The Week: 3rd – 9th June

Here are a couple of images from the day-long 50th anniversary commemorations for the Battle of Binh Ba in Canberra on Thursday, which were broadcast live on TV. (If you’re an avid war history fan, you can still watch the whole thing online!)

The first one shows the Minister for Veterans and Defence on the left, and Vietnam veterans from the official party on the right. My father is the veteran in the centre. It was SO sunny that we were all blinded and melting by the end, despite it being the first week of winter!

Battle of Binh Ba 50th Anniversary Anzac Parade, Canberra, Australia 6th June 2019 Ray De Vere Chris Heaney Vietnam Veterans Vietnam War

The second image is from the Last Post ceremony at the Australian War Memorial the same evening. The ceremony was dedicated to Binh Ba veterans in general, and to the sole Australian killed in the fighting in particular. (There was also a British D-Day veteran present.) Afterwards, veterans and their families were lined up for a photograph – I’m one of the dots on the left of the picture!

Veterans and the families of those who served. Battle of Binh Ba, Vietnam, 50th anniversary. Last Post Ceremony #awmemorial cbr.

We had a formal dinner that night. You don’t know what it’s like to party until you’ve done it with Vietnam veterans! We overstayed our welcome in the ballroom, were moved up to the rooftop bar – and then overstayed our welcome there!

My Cover!

The Landowner's Secret by Sonya Heaney blog-sized

My review of Resurgent by Brynley Blake

Resurgent by Brynley Blake

Hey – Australians!

Batlle of Binh Ba Vietnam War 50th Anniversary Canberra Australia 5th June 2019

Everyone in Australia: at 2pm tomorrow the 50th anniversary commemorations for the Battle of Binh Ba – a major battle in the Vietnam War – are going to be broadcast live on television from Canberra, and then repeated the day after.

My father has played a huge part in organising this event, and hundreds of soldiers, past and present, are flying in to participate. My parents are in the official party, and will be obvious on TV, and I’ll be sitting… somewhere…! We’ve all been too busy to finalise this.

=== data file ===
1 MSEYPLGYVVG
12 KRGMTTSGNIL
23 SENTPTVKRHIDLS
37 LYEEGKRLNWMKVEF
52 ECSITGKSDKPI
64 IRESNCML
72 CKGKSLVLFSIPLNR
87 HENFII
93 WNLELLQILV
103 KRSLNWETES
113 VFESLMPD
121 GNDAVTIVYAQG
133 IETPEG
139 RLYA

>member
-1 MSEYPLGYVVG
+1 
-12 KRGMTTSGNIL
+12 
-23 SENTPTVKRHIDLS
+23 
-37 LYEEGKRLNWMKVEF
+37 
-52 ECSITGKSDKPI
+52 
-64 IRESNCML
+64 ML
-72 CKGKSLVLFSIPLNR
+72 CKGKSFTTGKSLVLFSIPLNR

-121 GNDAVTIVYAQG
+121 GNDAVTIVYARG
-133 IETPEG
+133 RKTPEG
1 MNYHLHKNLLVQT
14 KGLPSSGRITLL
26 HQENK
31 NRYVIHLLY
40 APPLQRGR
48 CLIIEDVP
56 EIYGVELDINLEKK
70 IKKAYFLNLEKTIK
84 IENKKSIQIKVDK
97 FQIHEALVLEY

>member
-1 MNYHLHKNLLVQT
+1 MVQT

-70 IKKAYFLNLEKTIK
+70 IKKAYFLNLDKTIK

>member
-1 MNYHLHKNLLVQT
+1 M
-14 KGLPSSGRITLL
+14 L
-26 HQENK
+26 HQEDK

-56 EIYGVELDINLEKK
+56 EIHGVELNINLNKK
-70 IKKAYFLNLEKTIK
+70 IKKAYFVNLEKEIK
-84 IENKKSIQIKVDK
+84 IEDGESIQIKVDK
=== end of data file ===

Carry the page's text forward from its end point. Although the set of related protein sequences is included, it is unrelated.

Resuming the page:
Afterwards, there’s a function at the Australian War Memorial, and then there’s a huge dinner tomorrow night, and I’ll be staying at the hotel in the city, because there’s just so much going on!

The Week: 20th – 26th May

My book is up for preorder, complete with new title and blurb. See it on Kobo.

A note: I am spreading the posts I already have scheduled out over the coming months, rather than posting pretty much every day as I have been for ages. One of the main reasons for this is that this blog now feeds into my Goodreads author page, and it’s starting to seem like spam!

How is it only a few days until winter – we’re still having t-shirt weather! (It’s due to change in the coming week, however.)

R.I.P. to Niki Lauda. The Formula One paddock won’t be the same. I used to sit near pit lane at every Australian Grand Prix, and he was always, always there.

Here are some pictures from last weekend. The first is Victorian architecture in Goulburn, New South Wales, where we stopped for lunch on the way home from Sydney (Goulburn features in my books). The second is the approach to the Sydney Opera House the night before:

Happy 20th Birthday to Notting Hill!

NottingHillRobertsGrant Movie Poster

Book Feature: Leopard’s Blood (Leopard People #10) by Christine Feehan

Recently Reread: Pride and Prejudice

Jane Austen’s most famous novel, Pride and Prejudice, was published on the 28th of January 1813. Here is the front page from a first edition copy of the book.